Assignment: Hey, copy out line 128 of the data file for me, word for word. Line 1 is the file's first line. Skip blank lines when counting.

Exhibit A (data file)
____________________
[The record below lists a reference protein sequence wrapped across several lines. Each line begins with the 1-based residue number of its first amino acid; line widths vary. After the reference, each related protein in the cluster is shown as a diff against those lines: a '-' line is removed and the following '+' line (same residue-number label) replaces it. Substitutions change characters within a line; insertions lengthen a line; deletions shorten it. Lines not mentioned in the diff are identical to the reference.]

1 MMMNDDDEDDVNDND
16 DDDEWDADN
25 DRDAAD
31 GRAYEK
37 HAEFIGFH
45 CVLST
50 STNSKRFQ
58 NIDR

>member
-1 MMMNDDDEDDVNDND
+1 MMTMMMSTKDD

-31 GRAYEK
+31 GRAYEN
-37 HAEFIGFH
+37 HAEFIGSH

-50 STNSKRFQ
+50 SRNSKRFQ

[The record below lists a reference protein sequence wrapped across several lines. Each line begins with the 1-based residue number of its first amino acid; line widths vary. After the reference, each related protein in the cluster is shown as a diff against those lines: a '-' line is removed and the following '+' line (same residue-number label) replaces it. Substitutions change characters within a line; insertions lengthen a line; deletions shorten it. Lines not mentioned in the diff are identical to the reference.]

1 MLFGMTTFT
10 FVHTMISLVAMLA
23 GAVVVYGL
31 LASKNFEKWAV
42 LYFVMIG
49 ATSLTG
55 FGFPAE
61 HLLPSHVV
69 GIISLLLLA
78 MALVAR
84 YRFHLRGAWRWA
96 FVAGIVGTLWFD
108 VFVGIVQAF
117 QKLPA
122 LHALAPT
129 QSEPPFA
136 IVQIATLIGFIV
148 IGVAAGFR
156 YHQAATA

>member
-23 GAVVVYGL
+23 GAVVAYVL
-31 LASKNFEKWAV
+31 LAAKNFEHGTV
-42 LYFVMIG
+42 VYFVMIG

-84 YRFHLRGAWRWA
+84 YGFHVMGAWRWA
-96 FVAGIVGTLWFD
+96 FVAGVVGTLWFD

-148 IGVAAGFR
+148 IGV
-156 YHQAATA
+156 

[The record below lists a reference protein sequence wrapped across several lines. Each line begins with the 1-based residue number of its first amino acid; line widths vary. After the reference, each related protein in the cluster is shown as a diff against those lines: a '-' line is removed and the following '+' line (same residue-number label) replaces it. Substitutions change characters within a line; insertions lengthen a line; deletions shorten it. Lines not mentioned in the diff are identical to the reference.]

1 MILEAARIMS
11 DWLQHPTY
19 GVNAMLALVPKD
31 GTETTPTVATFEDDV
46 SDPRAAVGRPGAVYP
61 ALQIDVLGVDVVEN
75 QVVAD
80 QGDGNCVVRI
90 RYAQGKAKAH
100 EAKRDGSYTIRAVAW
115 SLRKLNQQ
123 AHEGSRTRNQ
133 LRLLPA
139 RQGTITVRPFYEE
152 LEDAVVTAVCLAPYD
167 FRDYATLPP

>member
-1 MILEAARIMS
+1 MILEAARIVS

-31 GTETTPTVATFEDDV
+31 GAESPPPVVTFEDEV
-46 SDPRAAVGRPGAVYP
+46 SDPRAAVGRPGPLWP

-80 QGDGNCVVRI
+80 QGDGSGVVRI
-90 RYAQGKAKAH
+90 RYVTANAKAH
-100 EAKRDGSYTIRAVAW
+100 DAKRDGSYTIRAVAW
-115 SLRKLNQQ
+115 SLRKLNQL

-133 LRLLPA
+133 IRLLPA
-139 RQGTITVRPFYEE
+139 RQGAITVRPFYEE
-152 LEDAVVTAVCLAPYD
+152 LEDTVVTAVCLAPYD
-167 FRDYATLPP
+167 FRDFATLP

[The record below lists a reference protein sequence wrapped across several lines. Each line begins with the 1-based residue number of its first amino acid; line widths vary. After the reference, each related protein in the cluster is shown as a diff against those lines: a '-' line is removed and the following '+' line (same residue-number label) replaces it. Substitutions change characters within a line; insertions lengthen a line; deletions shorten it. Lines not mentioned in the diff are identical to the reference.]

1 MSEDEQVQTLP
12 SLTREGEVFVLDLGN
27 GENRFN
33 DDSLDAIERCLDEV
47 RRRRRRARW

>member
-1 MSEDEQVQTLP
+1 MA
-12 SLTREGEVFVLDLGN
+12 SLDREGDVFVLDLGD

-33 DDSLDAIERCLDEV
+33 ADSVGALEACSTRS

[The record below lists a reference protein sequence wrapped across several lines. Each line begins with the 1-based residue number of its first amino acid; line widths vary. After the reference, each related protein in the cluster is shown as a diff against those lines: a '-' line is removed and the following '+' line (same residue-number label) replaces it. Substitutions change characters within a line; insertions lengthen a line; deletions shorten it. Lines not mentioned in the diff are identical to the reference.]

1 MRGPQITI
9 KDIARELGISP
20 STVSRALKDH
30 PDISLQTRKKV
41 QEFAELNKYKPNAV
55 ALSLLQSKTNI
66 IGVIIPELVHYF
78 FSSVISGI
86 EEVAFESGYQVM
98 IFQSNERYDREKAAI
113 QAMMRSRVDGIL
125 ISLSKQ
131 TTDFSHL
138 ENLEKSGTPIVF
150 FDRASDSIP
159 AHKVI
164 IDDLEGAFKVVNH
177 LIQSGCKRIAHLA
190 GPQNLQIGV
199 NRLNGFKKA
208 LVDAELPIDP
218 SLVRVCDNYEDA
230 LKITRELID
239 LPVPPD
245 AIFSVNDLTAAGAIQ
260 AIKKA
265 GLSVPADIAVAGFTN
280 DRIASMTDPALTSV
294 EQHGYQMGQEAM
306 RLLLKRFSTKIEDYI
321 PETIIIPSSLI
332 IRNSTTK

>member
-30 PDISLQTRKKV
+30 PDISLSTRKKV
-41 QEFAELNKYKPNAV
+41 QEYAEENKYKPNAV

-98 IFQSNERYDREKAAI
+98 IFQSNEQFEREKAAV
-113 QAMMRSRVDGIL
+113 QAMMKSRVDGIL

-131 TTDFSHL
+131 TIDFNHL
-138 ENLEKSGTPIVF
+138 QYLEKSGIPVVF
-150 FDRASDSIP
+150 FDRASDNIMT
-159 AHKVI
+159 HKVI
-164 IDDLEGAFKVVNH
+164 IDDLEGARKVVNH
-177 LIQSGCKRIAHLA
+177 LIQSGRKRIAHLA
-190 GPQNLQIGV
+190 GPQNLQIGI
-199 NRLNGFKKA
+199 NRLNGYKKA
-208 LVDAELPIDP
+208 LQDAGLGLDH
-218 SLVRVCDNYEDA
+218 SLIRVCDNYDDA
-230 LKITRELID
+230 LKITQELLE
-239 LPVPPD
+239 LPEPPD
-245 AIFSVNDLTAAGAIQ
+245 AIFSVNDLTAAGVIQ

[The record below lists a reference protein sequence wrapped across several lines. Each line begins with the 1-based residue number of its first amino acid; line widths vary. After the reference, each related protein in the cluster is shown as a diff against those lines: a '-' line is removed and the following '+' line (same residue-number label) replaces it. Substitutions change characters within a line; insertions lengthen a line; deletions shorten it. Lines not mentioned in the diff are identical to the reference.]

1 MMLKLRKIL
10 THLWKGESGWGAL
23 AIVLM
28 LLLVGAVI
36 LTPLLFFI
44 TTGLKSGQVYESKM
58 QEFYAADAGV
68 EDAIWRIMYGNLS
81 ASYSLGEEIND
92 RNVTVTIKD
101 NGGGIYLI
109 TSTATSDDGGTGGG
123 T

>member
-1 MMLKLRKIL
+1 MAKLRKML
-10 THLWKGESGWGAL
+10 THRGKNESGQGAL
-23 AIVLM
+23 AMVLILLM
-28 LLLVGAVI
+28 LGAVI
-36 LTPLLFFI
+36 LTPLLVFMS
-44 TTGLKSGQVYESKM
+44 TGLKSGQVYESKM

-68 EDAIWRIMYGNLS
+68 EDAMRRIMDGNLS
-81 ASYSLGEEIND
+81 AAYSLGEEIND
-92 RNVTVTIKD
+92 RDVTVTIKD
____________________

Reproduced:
208 LVDAELPIDP